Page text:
In the past, “business” style meant a fairly formal dress code, with minor variations for “business casual” attire. For most corporate roles, this dress code included two branches: male and female.
- Neatly trimmed hair and beard
- No jewelry but a single wedding band
- Suit and tie, or at least slacks, button-up, and tie
- Dress shoes
- Neatly styled hair either down around shoulders or in an up-do
- Single pair of stud earrings and two rings (which could include a wedding band and engagement ring)
- Dress suit with a skirt, button-up, and blazer, or dress under a blazer
- Heels and stockings
These standards were in place for many years before new generations began to speak out on the inherent biases and prejudices built into these requirements. As we continue our Know Better, Do Better series, we’d like to look at how diversity and inclusion strategies helped shape the idea of “professionalism.”
BIPOC changes to professional fashion
For a long time, BIPOC workers weren’t counted in the field of professionalism, mainly regarding their dress and hair. Ethnic hairstyles like braids, cornrows, afros, and styled cuts, though culturally more acceptable, weren’t as acceptable within white-collar workspaces. Body types that were hypersexualized in media needed to be camouflaged and hidden to be considered acceptable in the office. Generation X, flowing into Millennials and Gen Z, changed the landscape. Working only for money wasn’t good enough anymore; it wasn’t worth being unhappy and forcing oneself into a box.
The “natural hair, don’t care” ethos expanded into widespread opposition to the cultural discrimination built into the philosophy that these hairstyles weren’t acceptable. Colors, kinky coils, big hair, and fabulous designs didn’t affect someone’s ability to do their job well. Progressive companies joined these movements, celebrating diversity and inclusion while expanding on their employee handbooks and requirements, directly influencing employee satisfaction in the workplace.
BIPOC-centered operational changes are a direct result of experience becoming the primary differentiator in not only consumerism but employee experience as well. Employees’ expectations have changed in a post-pandemic world defined by the “Great Resignation” and quiet quitting, illustrating employees’ power over organizations. BIPOC workers changed the idea of what was acceptable, and didn’t stop at their own protected classes.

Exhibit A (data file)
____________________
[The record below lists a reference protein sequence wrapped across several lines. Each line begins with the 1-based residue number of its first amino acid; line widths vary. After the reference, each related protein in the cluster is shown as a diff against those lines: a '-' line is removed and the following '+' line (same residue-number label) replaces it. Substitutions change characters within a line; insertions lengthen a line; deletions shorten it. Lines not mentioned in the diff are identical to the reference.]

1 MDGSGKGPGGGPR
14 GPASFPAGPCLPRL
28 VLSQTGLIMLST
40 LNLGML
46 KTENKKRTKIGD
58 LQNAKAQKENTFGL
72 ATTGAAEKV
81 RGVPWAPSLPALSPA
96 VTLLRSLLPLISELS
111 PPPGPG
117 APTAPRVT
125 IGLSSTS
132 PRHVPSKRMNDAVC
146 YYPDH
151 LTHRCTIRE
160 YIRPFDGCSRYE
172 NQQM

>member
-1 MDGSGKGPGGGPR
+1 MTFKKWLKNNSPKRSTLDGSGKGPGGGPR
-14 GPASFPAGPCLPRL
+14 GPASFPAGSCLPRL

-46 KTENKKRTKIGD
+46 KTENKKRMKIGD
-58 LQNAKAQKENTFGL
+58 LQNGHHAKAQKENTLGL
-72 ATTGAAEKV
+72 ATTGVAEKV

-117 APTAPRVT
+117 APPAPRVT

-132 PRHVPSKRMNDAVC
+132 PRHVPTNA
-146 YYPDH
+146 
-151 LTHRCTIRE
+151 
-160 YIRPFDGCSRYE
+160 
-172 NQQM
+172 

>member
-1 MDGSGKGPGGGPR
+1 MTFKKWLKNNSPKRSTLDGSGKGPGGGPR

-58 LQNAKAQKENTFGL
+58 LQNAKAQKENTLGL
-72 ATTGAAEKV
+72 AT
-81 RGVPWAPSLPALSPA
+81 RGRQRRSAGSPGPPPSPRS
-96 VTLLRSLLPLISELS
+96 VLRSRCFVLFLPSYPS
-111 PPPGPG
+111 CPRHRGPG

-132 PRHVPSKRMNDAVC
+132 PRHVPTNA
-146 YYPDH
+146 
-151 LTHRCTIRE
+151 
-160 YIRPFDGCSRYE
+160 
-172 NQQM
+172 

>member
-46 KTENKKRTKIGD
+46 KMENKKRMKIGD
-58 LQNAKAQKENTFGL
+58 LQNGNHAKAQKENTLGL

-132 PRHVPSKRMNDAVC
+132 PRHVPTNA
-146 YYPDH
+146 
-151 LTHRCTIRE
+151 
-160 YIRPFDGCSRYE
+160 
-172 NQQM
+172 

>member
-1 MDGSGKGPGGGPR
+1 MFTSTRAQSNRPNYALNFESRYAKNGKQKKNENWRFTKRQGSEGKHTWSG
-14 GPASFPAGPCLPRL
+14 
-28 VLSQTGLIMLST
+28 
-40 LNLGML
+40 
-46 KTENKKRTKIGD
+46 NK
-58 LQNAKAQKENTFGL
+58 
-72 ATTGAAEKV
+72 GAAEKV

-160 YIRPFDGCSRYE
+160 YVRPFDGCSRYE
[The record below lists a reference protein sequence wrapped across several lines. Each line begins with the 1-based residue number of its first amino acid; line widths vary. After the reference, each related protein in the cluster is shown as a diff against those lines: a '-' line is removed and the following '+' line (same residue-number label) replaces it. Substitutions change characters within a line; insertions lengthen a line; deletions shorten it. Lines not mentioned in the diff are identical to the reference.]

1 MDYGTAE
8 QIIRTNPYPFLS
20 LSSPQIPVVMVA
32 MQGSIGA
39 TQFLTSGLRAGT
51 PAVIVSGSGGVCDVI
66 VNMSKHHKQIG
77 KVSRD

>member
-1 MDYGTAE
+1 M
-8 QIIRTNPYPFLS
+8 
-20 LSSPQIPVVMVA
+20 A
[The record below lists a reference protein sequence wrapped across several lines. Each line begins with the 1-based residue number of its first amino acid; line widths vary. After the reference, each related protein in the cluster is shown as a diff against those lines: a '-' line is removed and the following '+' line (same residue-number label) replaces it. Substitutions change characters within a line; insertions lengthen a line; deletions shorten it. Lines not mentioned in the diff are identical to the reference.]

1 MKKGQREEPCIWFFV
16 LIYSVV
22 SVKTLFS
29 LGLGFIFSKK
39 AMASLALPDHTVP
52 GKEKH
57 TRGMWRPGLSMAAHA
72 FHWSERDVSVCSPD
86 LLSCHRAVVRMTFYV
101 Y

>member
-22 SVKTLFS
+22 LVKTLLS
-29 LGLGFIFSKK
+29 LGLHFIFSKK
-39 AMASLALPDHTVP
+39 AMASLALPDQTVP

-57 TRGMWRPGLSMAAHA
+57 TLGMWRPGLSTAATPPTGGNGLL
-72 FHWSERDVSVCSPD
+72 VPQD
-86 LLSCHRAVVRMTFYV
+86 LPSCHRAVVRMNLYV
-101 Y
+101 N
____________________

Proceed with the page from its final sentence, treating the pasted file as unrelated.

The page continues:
Outsider changes to professional fashion
The outsider, nerd, geek, outcast—whatever the name they’ve gone by over time—is no longer out of the loop. (Yay!) The culture of normalizing differences has led to an influx of people being comfortable in their skin without worrying about how they will be perceived. Henry Cavill built a gaming PC during the lockdown, and the Superman actor shared how much of a comic fan he was. This overjoyed fans further when he was named the titular character in The Witcher. Jack Black danced in joy for being a part of the new release of FNAF (Friday Nights at Freddy’s), a horror game with an occult following and massively debated lore.
No longer could being oneself be ignored or stifled, even at work. The boundary between personal and professional branding was thinning, with many companies even scanning through potential employees’ social media during the hiring process. This further affected the definition of professionalism. DEI efforts now include not encroaching on someone’s sense of self and determining their work ethic simply by how they looked. Tattoos, piercings, interest paraphernalia, and colors are not the same detriment to hiring the way they once were.
Generational changes to professional fashion
One can’t talk about changes in philosophies and strategies without acknowledging generational changes. “Okay, Boomer” is a regular response from Millennials and Zoomers when it comes to what they perceive as outdated and “canceled” ways of thinking. These generations took the in-your-face revolutionary ideals of Gen X and mobilized them with social media power and celebration of the unique. They wouldn’t be silenced or ignored because of their age, nor would they allow anyone to make them feel less important in any way.
Through their fight, organizations had to change or risk employee churn, not attracting this amazing class of talent, or not resonating with these eventual consumers. It’s a moment where customer experience (CX) and employee experience (EX) have come together to provide the best experiences possible. These changes have led companies to realize their consumers can one day become employees, and many of their employees are also consumers. Understanding people and their needs is what matters the most.
A final word about the changes
While these changes have been amazing, molding new business strategies and innovation, employee experience and satisfaction all starts with listening to feedback first. Truly understanding people’s expectations, their needs, and how to solve their problems is the most direct path to success for any business. These changes are signs that customers and employees expect more from their companies and the birth of social media has ensured authenticity reigns supreme. Make sure you’re listening and making smart decisions based on actionable data!
Now is the best time to get feedback from your customers and employees with powerful analytics to drive action. Don’t know where to start? We’re here to support your efforts!